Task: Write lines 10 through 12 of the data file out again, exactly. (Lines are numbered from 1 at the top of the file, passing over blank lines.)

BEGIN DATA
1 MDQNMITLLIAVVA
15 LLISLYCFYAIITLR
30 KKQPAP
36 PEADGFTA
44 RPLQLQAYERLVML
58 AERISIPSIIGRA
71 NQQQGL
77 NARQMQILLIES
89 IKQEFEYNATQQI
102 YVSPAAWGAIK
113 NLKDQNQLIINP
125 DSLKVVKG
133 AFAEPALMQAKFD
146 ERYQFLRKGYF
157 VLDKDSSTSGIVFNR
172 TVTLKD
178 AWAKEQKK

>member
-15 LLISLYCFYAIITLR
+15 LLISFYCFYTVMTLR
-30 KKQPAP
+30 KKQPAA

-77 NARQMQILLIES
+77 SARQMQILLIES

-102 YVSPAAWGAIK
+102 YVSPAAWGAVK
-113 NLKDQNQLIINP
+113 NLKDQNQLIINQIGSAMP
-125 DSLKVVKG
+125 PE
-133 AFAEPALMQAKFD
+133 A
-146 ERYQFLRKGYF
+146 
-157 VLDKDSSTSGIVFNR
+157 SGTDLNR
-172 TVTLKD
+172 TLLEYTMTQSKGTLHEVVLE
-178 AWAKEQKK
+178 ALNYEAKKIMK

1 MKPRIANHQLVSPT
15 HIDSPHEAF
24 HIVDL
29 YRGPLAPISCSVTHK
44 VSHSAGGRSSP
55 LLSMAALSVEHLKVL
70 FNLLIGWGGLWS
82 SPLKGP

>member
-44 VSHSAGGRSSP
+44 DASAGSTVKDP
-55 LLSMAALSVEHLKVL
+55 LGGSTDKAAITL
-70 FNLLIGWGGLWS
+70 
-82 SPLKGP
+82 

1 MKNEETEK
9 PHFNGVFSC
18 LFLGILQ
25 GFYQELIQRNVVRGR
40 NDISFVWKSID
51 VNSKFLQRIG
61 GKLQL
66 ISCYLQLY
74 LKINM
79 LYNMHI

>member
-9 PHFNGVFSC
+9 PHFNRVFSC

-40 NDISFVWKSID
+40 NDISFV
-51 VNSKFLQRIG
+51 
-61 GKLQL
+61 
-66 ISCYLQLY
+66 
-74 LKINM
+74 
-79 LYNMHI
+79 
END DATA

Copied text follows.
102 YVSPAAWGAIK
113 NLKDQNQLIINP
125 DSLKVVKG